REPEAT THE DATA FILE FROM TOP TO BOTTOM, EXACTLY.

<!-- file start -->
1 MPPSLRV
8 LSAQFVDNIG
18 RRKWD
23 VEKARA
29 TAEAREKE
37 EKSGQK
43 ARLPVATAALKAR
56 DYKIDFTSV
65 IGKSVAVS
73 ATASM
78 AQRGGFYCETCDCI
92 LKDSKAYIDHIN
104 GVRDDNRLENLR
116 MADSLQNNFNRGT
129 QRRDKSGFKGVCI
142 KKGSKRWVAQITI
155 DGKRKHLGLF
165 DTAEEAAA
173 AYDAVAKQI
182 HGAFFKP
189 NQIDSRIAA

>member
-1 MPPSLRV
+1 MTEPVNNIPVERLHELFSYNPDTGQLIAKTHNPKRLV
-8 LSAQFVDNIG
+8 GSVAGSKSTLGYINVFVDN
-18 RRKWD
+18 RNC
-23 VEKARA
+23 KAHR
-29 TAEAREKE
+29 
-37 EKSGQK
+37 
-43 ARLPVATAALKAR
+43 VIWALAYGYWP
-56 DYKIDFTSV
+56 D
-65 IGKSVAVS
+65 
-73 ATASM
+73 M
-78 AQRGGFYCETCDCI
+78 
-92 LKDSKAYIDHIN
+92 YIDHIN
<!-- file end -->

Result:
1 MPPSLRV
8 LSAQFVDNIG
18 RRKWD
23 VEKARA
29 TAEAREKE
37 EKSGQK
43 ARLPVATAALKAR
56 DYKIDFTSV
65 IGKSVAVS
73 ATASM
78 AQRGGFYCETCDCI
92 LKDSKAYIDHIN
104 GVRDDNRLENLR
116 MADSLQNNFNRGT
129 QRRDKSGFKGVCI
142 KKGSKRWVAQITI
155 DGKRKHLGLF
165 DTAEEAAA
173 AYDAVAKQI
182 HGAFFKP
189 NQIDSRIAA

>member
-1 MPPSLRV
+1 MTEPVNNIPVERLHELFSYNPDTGQLIAKTHNPKRLV
-8 LSAQFVDNIG
+8 GSVAGSKSTLGYINVFVDN
-18 RRKWD
+18 RNC
-23 VEKARA
+23 KAHR
-29 TAEAREKE
+29 
-37 EKSGQK
+37 
-43 ARLPVATAALKAR
+43 VIWALAYGYWP
-56 DYKIDFTSV
+56 D
-65 IGKSVAVS
+65 
-73 ATASM
+73 M
-78 AQRGGFYCETCDCI
+78 
-92 LKDSKAYIDHIN
+92 YIDHIN